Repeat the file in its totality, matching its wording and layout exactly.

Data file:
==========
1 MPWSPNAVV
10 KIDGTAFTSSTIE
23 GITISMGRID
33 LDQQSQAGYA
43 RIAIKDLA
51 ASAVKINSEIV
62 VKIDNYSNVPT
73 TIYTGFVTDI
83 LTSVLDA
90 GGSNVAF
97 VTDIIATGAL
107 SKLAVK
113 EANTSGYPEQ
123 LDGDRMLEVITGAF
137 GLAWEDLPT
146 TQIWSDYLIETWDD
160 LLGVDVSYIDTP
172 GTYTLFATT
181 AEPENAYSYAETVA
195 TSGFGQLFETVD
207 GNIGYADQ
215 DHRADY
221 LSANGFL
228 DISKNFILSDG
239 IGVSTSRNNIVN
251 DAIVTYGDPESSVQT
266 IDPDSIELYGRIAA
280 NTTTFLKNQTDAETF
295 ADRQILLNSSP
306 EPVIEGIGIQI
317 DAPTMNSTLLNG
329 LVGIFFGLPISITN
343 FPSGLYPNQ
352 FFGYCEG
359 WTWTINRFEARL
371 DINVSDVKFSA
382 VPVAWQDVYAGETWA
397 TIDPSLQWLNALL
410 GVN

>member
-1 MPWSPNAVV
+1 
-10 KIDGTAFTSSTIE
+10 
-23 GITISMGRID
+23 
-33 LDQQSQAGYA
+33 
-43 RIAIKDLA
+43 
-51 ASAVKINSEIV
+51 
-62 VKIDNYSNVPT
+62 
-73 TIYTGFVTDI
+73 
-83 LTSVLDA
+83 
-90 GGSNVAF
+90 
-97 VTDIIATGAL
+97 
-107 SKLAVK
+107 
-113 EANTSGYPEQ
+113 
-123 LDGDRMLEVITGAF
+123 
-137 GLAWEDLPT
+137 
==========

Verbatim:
1 MPWSPNAVV
10 KIDGTAFTSSTIE
23 GITISMGRID
33 LDQQSQAGYA
43 RIAIKDLA
51 ASAVKINSEIV
62 VKIDNYSNVPT
73 TIYTGFVTDI
83 LTSVLDA
90 GGSNVAF
97 VTDIIATGAL
107 SKLAVK
113 EANTSGYPEQ
123 LDGDRMLEVITGAF
137 GLAWEDLPT
146 TQIWSDYLIETWDD
160 LLGVDVSYIDTP
172 GTYTLFATT
181 AEPENAYSYAETVA
195 TSGFGQLFETVD
207 GNIGYADQ
215 DHRADY
221 LSANGFL
228 DISKNFILSDG
239 IGVSTSRNNIVN
251 DAIVTYGDPESSVQT
266 IDPDSIELYGRIAA
280 NTTTFLKNQTDAETF
295 ADRQILLNSSP
306 EPVIEGIGIQI
317 DAPTMNSTLLNG
329 LVGIFFGLPISITN
343 FPSGLYPNQ
352 FFGYCEG
359 WTWTINRFEARL
371 DINVSDVKFSA
382 VPVAWQDVYAGETWA
397 TIDPSLQWLNALL
410 GVN

>member
-1 MPWSPNAVV
+1 
-10 KIDGTAFTSSTIE
+10 
-23 GITISMGRID
+23 
-33 LDQQSQAGYA
+33 
-43 RIAIKDLA
+43 
-51 ASAVKINSEIV
+51 
-62 VKIDNYSNVPT
+62 
-73 TIYTGFVTDI
+73 
-83 LTSVLDA
+83 
-90 GGSNVAF
+90 
-97 VTDIIATGAL
+97 
-107 SKLAVK
+107 
-113 EANTSGYPEQ
+113 
-123 LDGDRMLEVITGAF
+123 
-137 GLAWEDLPT
+137 